During this period the club was very active socially and the annual dinners, which in the early days were held at The Bull Hotel in Royston, were moved to the University Arms in Cambridge and eventually to the new village hall.

As mentioned earlier Miss Bowen leased the club the land for our green. In 1972 she asked senior members to visit her at Topcliffe Mill when she asked them to stake out how much land we required. She then arranged for the club to become the freeholders. The original trustees were John Dawes, John Harris and the secretary at the time, John Whitcombe. The present trustees are John Chalkley, John Dawes and Ken Singleton with one vacancy.

The ladies stated in 1973 that they were no longer able to provide match refreshments for fifteen pence per player and asked for the charge to be increased to twenty. In 1974 subscriptions were increased to £4 per member with £2 for senior citizens.

In October 1974 the green was scarified by a contractor for £15. In the following year the club purchased its own machine for £300. This was sold in 1991 for £150.

During this period Bill Soppit appeared on the scene. As Chairman he guided the club through many changes with tact and considerable diplomacy for more than ten years. He was probably responsible for the sociable and friendly club that we have today. It was also during the seventies that the club ties and badges were designed and players were encouraged to wear grey trousers and white tops for matches. Also about this time the first irrigation system was installed. It consisted of a ring main and twelve sprinklers that had to be placed on the green every time it was needed and manually moved every two hours. It served a very good purpose but the water was spread very unevenly.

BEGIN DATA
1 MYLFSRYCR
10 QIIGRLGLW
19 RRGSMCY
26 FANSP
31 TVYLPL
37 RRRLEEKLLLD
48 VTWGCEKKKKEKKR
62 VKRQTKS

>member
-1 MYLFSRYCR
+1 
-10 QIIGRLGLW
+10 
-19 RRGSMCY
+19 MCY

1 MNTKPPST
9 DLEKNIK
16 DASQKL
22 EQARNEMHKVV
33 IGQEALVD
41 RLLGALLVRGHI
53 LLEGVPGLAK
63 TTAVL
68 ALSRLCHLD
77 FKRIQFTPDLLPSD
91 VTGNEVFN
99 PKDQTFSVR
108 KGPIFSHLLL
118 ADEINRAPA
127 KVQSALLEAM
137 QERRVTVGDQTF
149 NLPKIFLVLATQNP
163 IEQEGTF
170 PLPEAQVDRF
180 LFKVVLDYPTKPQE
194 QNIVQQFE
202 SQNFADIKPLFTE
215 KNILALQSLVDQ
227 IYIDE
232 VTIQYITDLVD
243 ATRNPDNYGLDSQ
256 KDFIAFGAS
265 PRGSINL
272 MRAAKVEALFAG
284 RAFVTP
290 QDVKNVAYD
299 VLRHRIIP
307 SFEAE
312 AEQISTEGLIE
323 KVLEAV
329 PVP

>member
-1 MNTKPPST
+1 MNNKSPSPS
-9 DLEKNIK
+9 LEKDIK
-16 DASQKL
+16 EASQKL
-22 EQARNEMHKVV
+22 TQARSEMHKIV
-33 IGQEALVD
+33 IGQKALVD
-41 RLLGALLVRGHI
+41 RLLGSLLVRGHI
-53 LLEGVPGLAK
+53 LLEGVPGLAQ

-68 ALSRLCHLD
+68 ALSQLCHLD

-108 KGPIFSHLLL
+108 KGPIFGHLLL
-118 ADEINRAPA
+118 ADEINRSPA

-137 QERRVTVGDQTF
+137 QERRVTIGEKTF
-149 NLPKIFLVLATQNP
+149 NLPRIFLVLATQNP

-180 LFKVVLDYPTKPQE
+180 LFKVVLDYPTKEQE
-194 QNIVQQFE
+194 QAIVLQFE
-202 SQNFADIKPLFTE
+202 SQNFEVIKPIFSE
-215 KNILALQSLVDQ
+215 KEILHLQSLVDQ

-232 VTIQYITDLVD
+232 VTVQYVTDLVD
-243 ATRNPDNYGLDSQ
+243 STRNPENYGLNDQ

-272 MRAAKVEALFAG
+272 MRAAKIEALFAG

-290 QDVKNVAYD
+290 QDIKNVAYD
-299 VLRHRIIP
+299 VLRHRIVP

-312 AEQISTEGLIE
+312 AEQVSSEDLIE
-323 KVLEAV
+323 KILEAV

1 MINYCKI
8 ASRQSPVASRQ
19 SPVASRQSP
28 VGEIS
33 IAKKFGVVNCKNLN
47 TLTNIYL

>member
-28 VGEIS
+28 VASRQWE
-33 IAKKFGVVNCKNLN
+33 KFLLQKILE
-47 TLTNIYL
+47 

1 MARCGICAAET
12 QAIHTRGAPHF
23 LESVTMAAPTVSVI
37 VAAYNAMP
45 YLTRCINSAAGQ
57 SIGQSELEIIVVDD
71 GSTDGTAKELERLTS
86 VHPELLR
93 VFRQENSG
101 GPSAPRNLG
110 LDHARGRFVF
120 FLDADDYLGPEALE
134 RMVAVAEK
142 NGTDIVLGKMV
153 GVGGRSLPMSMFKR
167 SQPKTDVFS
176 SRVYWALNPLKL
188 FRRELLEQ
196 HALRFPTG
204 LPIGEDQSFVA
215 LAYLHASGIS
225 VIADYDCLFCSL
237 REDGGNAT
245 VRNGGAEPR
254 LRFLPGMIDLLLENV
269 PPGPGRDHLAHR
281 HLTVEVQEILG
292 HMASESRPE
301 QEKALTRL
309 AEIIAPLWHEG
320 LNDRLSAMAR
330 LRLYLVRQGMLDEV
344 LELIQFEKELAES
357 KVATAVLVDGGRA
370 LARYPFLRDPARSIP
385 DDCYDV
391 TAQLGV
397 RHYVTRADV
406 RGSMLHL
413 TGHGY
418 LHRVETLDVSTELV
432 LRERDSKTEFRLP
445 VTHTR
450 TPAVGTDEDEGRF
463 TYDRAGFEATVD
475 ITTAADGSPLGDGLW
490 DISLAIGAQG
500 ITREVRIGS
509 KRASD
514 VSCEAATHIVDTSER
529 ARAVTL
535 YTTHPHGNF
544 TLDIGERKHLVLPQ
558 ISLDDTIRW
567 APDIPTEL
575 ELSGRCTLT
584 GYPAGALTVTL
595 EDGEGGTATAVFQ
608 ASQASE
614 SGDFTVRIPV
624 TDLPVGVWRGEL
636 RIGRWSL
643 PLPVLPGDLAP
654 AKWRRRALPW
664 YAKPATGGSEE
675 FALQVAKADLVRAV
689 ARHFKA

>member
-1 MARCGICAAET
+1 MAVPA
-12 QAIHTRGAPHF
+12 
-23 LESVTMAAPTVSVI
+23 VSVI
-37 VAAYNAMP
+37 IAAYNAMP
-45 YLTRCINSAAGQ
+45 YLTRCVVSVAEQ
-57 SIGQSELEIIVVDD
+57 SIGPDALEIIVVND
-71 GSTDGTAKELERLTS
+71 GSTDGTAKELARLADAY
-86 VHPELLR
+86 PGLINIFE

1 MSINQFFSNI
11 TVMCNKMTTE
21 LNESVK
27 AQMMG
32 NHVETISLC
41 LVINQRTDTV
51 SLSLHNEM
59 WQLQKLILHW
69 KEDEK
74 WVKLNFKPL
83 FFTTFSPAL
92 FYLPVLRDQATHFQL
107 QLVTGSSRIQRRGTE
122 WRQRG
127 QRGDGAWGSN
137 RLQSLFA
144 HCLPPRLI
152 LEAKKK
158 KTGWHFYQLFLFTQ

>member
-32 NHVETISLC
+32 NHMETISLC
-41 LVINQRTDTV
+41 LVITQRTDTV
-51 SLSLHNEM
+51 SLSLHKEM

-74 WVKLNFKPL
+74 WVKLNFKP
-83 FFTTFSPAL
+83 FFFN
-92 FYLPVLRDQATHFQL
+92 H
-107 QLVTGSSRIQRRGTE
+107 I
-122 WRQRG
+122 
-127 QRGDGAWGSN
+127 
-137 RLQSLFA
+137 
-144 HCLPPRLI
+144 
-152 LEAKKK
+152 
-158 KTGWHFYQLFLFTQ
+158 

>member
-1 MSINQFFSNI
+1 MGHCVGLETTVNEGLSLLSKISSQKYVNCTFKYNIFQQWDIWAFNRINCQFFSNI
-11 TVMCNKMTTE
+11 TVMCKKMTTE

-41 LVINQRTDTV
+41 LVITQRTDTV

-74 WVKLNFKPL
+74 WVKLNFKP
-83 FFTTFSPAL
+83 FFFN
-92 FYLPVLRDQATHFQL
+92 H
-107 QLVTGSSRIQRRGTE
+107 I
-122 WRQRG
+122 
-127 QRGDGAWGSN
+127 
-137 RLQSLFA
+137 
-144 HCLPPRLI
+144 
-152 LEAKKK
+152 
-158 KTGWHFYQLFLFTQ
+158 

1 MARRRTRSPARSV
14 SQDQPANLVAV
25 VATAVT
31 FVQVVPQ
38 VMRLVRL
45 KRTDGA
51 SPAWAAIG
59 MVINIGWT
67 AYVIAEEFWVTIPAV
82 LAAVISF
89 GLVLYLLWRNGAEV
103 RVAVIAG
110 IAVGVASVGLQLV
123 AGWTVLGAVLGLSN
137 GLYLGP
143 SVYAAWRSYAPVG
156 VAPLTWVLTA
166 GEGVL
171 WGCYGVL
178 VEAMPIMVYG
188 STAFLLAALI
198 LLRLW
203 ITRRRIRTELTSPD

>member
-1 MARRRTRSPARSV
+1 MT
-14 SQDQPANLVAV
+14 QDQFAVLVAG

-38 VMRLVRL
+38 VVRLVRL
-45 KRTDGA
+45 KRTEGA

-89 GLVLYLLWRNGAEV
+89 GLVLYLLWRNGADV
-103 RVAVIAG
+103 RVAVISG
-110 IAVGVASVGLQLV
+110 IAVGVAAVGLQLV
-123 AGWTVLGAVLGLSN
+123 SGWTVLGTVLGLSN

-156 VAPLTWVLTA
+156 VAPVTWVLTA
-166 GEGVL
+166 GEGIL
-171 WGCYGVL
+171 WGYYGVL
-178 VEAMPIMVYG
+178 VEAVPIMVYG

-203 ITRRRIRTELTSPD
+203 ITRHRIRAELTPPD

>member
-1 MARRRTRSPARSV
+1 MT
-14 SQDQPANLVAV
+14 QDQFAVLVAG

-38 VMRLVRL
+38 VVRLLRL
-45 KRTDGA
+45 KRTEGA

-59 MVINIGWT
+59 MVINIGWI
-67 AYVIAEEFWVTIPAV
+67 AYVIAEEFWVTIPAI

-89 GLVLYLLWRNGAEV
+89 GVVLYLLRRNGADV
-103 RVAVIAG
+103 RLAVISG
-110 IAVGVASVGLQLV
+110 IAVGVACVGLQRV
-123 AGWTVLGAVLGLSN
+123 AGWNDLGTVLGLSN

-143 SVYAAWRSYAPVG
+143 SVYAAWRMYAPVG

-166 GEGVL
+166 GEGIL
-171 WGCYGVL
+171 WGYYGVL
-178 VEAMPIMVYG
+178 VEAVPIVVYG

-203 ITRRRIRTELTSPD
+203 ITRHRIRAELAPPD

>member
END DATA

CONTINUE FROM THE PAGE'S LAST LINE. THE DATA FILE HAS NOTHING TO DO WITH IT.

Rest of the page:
By 1981 the pavilion was too small and an extension was discussed.  This consisted of adding a further ten feet to the rear of the building. Another ‘100 Club’ was organized to raise the cost of the building materials. Again members carried out the actual building work with Bill Parkin as ‘Clerk of Works’.

In 1982 Meldreth Bowls Club celebrated its Golden Jubilee when the Cambridgeshire County President, Arthur Wilkinson, brought a county team to Meldreth.

1984 saw a considerable increase in membership when several members from the Shepreth Short Mat Bowls Club joined us. During this year the club acquired a second hand portacabin for use as a changing room. This proved to be a white elephant and was eventually demolished. With this increase in membership the need for extra fixtures was very apparent and in 1984 the club joined the Cambridgeshire County Triples League. However, after one year the club transferred to the County Fours League so that more players could be given matches. Also in that year it was decided that an attempt should be made to improve the quality of the playing surface and to remove the notorious ‘rink six ridge’. Stickford Lodge Sports was employed for the purpose at a cost of £1,400. Again in 1984 the ladies reported that they were  having difficulty catering for our matches as the kitchen was too small so a second extension was started. A new kitchen, together with new toilets and changing rooms were built on the eastern side of the clubhouse.